By Hanneke Rabe
The cheerful banging of piano keys at the beginning of Journey’s “Don’t stop believing” setting the scene of a new beginning and adventures to come.
Axl Rose’s iconic screech from Guns and Roses’ “Sweet child O’ Mine” painting a picture of his girl’s eyes like the bluest skies.
Iron Maiden’s poetic portrayal of the airship R101 tragedy, damning you as a passenger in the ship as it plummets from the sky in “Empire of the clouds”.
These three songs render me goose-bumped and in awe of the power of music. I don’t have a single favourite sound experience, I have many! Music is one of the most important things in my life; it allows me an escape and it moves my soul. It is essential when I am experimenting with a new dish in the kitchen and critical when pounding the pavement on my daily run.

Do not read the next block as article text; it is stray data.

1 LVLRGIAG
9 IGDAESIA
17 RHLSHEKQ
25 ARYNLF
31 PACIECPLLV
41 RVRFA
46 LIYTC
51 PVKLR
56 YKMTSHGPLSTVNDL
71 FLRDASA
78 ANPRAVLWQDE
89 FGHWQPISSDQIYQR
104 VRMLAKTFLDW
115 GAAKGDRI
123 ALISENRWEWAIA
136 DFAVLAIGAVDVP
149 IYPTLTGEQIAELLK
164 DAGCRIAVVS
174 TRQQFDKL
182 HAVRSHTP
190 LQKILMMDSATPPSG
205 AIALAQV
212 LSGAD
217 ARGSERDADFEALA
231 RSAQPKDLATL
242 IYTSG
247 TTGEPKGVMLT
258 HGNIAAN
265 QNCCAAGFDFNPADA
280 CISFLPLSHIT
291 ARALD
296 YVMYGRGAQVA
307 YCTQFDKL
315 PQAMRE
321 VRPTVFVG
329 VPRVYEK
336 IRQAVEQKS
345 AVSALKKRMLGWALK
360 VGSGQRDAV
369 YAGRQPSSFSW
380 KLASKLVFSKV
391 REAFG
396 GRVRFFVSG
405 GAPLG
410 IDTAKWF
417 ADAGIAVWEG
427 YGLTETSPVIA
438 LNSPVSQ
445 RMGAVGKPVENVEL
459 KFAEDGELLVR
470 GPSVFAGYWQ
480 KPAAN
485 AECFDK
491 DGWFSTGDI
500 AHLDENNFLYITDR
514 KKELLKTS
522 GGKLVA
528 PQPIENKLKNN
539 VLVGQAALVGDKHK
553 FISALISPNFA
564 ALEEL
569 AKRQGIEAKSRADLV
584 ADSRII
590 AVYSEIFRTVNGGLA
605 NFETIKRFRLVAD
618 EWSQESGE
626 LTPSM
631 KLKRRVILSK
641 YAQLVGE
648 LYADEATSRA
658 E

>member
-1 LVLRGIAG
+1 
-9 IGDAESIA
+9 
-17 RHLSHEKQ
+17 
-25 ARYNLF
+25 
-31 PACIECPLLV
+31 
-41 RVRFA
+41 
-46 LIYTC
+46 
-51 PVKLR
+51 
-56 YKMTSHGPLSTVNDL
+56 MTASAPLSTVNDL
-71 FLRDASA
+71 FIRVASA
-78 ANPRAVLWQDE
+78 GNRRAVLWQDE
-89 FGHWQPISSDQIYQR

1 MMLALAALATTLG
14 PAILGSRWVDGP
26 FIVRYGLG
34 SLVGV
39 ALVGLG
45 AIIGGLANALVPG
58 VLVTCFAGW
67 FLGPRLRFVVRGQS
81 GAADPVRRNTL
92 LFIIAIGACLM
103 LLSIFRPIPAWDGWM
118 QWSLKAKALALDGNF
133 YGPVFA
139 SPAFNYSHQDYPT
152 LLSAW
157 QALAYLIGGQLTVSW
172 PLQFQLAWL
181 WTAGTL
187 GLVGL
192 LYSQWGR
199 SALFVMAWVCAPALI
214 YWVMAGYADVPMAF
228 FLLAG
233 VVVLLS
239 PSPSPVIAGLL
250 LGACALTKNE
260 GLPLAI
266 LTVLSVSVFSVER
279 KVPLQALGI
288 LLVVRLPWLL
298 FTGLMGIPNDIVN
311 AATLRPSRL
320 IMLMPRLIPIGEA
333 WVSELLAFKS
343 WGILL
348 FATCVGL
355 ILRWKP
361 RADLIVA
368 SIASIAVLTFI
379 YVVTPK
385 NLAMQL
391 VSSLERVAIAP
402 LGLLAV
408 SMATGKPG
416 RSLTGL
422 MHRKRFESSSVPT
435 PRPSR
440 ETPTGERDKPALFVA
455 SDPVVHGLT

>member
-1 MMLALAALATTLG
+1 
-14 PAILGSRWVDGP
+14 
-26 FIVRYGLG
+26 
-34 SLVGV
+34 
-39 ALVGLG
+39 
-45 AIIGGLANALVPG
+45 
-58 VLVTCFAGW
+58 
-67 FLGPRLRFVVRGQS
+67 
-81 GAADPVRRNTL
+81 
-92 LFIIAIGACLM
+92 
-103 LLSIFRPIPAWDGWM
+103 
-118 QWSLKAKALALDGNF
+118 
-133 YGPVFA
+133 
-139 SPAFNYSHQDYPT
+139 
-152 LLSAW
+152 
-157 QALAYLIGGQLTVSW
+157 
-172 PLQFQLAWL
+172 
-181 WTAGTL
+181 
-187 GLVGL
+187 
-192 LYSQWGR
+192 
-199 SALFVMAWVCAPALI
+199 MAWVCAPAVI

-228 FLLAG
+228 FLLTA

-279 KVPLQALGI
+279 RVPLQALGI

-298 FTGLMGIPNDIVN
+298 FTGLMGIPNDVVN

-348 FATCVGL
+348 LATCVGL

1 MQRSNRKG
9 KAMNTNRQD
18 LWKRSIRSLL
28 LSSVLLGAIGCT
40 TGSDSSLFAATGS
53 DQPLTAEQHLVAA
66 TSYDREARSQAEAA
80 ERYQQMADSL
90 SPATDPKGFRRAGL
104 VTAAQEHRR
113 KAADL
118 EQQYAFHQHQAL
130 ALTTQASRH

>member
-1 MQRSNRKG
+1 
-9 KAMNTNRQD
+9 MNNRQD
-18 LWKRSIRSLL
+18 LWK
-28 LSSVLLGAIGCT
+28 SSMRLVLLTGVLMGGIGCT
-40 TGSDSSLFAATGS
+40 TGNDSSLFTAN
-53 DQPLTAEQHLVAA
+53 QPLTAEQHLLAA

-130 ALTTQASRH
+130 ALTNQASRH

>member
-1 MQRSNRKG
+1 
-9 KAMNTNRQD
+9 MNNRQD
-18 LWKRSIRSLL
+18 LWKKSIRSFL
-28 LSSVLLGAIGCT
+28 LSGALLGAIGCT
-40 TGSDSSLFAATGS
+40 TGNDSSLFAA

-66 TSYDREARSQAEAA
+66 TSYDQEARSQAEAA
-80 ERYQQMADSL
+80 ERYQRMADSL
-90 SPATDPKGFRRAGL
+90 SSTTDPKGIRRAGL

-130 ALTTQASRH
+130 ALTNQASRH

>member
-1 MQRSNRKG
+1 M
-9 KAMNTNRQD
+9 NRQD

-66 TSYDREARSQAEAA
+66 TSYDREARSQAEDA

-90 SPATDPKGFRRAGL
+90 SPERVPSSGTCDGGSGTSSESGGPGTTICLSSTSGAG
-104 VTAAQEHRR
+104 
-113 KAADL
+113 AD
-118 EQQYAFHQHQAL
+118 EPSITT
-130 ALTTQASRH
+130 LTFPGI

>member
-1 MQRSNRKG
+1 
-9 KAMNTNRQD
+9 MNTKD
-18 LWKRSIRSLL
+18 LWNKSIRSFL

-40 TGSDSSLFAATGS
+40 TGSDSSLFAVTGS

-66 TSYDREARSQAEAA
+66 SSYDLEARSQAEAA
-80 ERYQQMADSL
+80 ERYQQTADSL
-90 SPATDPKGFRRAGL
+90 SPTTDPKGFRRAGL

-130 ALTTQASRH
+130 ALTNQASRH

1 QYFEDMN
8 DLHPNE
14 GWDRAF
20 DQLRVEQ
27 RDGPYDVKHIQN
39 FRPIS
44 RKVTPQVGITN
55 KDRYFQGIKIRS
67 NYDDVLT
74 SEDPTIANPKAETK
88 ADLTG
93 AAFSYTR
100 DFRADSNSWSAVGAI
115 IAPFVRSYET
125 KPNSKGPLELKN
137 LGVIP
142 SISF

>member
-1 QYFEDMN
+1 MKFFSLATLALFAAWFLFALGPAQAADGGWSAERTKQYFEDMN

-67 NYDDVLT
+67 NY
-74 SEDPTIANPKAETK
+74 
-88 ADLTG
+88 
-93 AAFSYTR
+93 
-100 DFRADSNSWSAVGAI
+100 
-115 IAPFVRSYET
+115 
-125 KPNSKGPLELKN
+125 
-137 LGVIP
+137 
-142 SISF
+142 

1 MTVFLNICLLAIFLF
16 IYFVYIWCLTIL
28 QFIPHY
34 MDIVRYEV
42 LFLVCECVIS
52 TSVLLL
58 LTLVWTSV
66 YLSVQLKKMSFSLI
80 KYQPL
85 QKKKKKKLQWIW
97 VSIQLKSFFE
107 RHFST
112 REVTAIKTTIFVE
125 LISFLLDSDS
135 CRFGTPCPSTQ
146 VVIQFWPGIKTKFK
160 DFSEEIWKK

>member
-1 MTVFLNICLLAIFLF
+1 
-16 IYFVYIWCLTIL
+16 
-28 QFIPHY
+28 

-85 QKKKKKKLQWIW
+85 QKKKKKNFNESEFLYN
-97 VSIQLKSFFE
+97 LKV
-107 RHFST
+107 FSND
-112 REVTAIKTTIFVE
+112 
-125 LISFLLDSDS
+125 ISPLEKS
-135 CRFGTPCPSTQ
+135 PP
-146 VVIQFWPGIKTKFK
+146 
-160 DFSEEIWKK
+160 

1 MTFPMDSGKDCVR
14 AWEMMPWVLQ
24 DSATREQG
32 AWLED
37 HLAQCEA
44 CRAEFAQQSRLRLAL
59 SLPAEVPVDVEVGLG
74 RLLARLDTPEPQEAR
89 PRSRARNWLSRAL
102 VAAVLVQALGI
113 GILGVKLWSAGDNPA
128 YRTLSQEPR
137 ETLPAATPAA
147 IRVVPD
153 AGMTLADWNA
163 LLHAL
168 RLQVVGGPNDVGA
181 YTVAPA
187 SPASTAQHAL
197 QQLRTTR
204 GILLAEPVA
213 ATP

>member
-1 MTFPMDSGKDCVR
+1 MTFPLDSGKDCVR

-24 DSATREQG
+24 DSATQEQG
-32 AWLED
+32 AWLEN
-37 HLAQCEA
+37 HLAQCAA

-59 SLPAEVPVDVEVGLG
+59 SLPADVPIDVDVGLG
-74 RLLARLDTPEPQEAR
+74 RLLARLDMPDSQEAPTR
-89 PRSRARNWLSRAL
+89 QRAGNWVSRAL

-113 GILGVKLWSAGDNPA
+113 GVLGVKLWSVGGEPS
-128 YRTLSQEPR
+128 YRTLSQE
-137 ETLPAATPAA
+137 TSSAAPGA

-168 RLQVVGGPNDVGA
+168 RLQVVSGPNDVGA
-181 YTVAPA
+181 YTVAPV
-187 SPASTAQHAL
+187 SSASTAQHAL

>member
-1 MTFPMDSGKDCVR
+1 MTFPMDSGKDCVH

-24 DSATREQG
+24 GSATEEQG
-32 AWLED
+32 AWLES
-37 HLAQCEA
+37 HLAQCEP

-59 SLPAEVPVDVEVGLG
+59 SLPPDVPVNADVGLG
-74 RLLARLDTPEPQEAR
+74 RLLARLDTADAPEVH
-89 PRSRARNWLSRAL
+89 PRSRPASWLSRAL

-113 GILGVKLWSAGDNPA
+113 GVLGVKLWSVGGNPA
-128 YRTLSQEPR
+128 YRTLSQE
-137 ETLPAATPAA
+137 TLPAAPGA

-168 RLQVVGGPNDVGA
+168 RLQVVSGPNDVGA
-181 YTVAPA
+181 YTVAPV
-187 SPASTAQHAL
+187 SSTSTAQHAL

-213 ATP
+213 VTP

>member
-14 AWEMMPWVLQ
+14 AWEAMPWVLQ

I will forever associate the Du Toitskloof Pass with “Wherever I may roam “ by Metallica, watching the endless mountain peaks and breathing the crispest cold air from the back of a motorcycle. I can taste bubble gum when I hear the Spice Girls and I always hear the Jaws theme song when doing laps in a pool. I sing at the top of my lungs when I hear Queen’s “Bohemian Rhapsody” acting like a total “Scaramouche” and I am not satisfied to sing only the words; I must sing the second voice as well as the guitar part for full effect.
Music is one of the most powerful antidepressants; it lowers stress and reduces anxiety. Music helps you sleep better and even eat less according to recent studies. Most interestingly, music strengthens your memory, demonstrating yet again the fundamental link between your hearing and your memory. No wonder thoughts and memories come rushing back to you when hearing a familiar song!